Ahmadinejad was born in 1956, in Garmsar, southeast of Tehran. He is the fourth son of an ironworker, and has six siblings. The Ahmadinejad family moved to Tehran when Mahmoud was one year old.
It was June 24th, 2005 when Mahmoud Ahmadinejad swept and won the election for President of Iran with an awesome 17,046,441 votes out of a possible 27,536,069. His running rival and Expediency Council Chairman Ali Akbar Hashemi Rafsanjani won only 9,841,346 in a surprising defeat. When Ahmadinejad took office in August of 2005, he was Iran’s first non-cleric president in 24 years.
You would be hard-pressed to find any two political men in Iran more opposite than Ahmadinejad and Rafsanjani. Ahmadinejad seized the presidency from apparent political obscurity. Rafsanjani was a prominent national figure, a political veteran, moderately progressive (as some call him), and 70 years old. Ahmadinejad was 39 at the time of the election, a former Revolutionary Guard, novice on the national precipice, and a conservative-at-core despised (feared?) by much of the Iran reformist movement. It could be said that Ahmadinejad did not become a prominent, nationally-visible figure until he became the mayor of Tehran.
The fact that Ahmadinejad consistently out-polls more experienced and long-standing political figures in Iran continues to baffle many. Some place it on his apparent personal charisma, others accuse him of fixing the polls, or of engaging in dishonorable activity to increase his ratings.
In 1975, he got his diploma and entered into the University of Science and Technology, interested in civil engineering, soon after ranking 130 in a nationwide entry exam. In 1979, after the Islamic revolution, he became a member of the extremely conservative faction, OSU – Office for Strengthening Unity Between Universities and Theological Seminaries. When it was proposed within the OSU that they should storm the American embassy in Tehran, Ahmadinejad recommended storming the Soviet embassy at the same time.
Ahmadinejad joined the special forces of the Islamic Revolution’s Guards Corps in 1986, following the start of the Iraq War in 1980. Ahmadinejad become a high-ranking commander of the IRGC, directing political assassinations in the middle east and Europe, including the assassination of Iranian-Kurdish leader Abdorrahman Qassemlou. He is also alleged to have been involved in the attempt on Salman Rushdie’s life.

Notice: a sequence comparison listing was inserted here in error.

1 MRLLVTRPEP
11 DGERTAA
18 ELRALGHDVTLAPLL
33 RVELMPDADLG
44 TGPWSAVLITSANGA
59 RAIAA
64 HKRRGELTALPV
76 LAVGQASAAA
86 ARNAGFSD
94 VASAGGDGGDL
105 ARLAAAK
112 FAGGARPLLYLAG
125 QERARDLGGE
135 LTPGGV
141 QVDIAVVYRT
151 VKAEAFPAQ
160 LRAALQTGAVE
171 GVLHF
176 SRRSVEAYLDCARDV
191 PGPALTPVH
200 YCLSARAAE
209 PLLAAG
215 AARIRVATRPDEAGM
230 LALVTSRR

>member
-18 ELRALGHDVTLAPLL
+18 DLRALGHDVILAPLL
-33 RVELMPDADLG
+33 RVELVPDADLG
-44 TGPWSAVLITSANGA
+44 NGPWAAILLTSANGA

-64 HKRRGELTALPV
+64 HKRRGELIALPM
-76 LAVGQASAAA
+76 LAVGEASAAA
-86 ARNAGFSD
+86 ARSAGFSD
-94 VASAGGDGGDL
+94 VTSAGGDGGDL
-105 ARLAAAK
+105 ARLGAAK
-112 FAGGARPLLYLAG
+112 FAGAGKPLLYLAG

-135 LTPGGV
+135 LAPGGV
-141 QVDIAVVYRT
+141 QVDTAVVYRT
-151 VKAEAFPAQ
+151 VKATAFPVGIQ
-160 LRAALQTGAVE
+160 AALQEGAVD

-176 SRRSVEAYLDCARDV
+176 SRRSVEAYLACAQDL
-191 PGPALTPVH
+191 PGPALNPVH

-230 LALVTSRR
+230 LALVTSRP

Also in the the 1980s, he served as governor of Mau and Khoy, cities in northwestern West Azarbaijan province, for four years, and as an advisor to the governor-general of the western province of Kurdestan for two years. He held other political and socially important posts, including serving the cultural advisor to the Ministry of Culture and Higher Education, and being appointed governor-general of newly founded province of Ardebil.
He was accepted as a MS student, also to the University of Science and Technology, in 1986, and received his doctorate in engineering and traffic transportation planning in 1987.
Ahmadinejad returned to Elm-o Sanaat University in 1997 to teach, and soon after joined the board of the Civil Engineering College of University of Science and Technology. From 1997 on, he worked on and off with violent Islamic group Ansar-i Hizbullah – “Followers of the Party of God”.
Ahmadinejad has displayed hostile tendencies towards Israel, regarding it as a worthless stain on the Islamic world. He has said before that he intends to “wipe Israel off the map”. He denied, or, at least, said that he doubted, whether or not the Holocaust actually occured.
With Iran trying to join the world’s nuclear club, sending millions of dollars to Hezbollah in Lebanon, and tensions between Iran and the United States elevating gradually, Iran could well be the US’s next target in its War on Terrorism.